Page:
Are you a musician planning to release an album but struggling to put your tracks into a coherent sequence? Are you planning a live concert but feeling unsure how to organize the program? Here are some tips that might help.
These tips come from my own experience as I put together an album of new music I’ve composed over the past five years. I’ve got 35 tracks with a playing time of 93 minutes. My mastering engineer requires a track order before he’ll begin work on the project. Each track needs to have a number — 1, 2, 3, 4… — and the engineer needs the tracks ASAP. Here’s why the problem is impossible:
- There are too many options. If you have 35 items like I do, the number of ways you can organize them is 10,333,147,966,386,144,929,666,651,337,523,200,000,000.
- Each option is time-consuming to evaluate. Listening to the material in any particular order takes a 93-minute investment which is emotionally exhausting.
- My reactions change each time I listen. I might like a certain transition between two tracks the first time I hear it and not like it the second time.
- If I listen to a certain order too many times, I start to memorize it. Then it’s hard to tell whether I like it because it’s effective or just because it’s familiar. Familiarity is confounding.
- I’ve dedicated years of my life to creating this material, so the stakes are high. A bad order means that my tracks will compete with each other rather than elevating each other. Some pieces will not have a context in which they can shine.
- Each piece was conceived on its own, without thought to how it might fit in a sequence. The pieces all have different styles and moods. I had no plan for how they were supposed to fit together.
But as I write this post, I’m in good shape. My track order is mostly finalized and I’m ready to send it to my mastering engineer next week. An impossible problem became possible for me, thanks to these ideas:
- Think of a story that you want to convey with the tracks. I’m grateful to @alexgardner for offering this suggestion when I reached out for help on Twitter. At first, I thought that my tracks were so heterogeneous that they couldn’t fit into any unified narrative. What I realized is that the narrative doesn’t have to be evident to the listener. It can be a “secret” story — one that’s known only to me — one whose only purpose is to help me wrap my mind around the problem.
- Make a list of track attributes. I’m grateful to @gahlord for this suggestion, also via Twitter. I created a spreadsheet listing the starting and ending note of each track and a brief description indicating bright/dark, fast/slow, and long/short.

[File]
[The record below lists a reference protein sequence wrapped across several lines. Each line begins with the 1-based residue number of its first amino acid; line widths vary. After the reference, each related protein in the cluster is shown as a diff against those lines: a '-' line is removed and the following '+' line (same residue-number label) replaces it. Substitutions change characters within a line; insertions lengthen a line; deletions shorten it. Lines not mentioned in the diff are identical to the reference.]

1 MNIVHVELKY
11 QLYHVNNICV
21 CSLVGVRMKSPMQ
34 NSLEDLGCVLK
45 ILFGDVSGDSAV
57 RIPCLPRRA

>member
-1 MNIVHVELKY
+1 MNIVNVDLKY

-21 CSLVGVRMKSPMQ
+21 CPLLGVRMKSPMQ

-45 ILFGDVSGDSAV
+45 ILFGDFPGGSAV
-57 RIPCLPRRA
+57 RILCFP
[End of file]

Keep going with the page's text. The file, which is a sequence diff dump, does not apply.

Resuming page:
- Decide on a goal for the ordering. In my case, the goal is to sustain a sense of variety throughout the album so that each track can be experienced fresh. I decided that variety and contrast are more important to me than grouping tracks by theme or emphasizing similarities between them. My desired shape is “fractal” rather than “linear.”
- Pick a middle piece — one to go right in the center of the album. Then go through each of the remaining pieces and ask if it should come before your middle piece, or after your middle piece. This lets you break the problem in half.
- Next, choose your first and last pieces. Now you’ve got: Opening -> Middle -> Ending.
- Next, distribute your biggest pieces. What are the longest, densest, or most important pieces remaining? Pick the top two and put one in each half of the album. Now you’ve got Opening -> Big Piece #1 -> Middle -> Big Piece #2 -> Ending.
- Try to make contrasting pairs — two tracks that are very different, but that also sound good together and flow well, one into the next.
- Now try to identify twins — two tracks that are very similar. Experiment with placing twins before and after a contrasting pair, as if to form a ring around it. So if A and B are a contrasting pair, while X and Y are twins, you’d have something like X -> A -> B -> Y.
- Make a provisional commitment. Choose an order as quickly as you can, and then rename all your tracks according to that order, using filenames like 01_MySong, 02_MyOtherSong, 03_MyOtherOtherSong. This gives you a reference point to measure future changes against.
- Now see if you can improve your provisional order by swapping pieces, so for example, the piece in slot 5 and the piece in slot 11 might trade places.
- Make short clips out of all your pieces. Each clip should consist of the opening 3 seconds plus the closing 3 seconds of the piece. Once you’ve made these clips, you can put them in any order you’re considering and listen to the whole playlist in a minute or two. This is a way to quickly preview an order without having to listen to all the material over again.
- Once you’ve arrived at an order you feel good about, review each track and use your intuition to determine whether the track is “happy” in its current position. Does the track get along with its neighbors? Does it sound better in their company than it would sound all by itself? If you find any tracks that aren’t “happy” move those ones, but leave everything else where it is.
These ideas worked for me — maybe they’ll work for you too?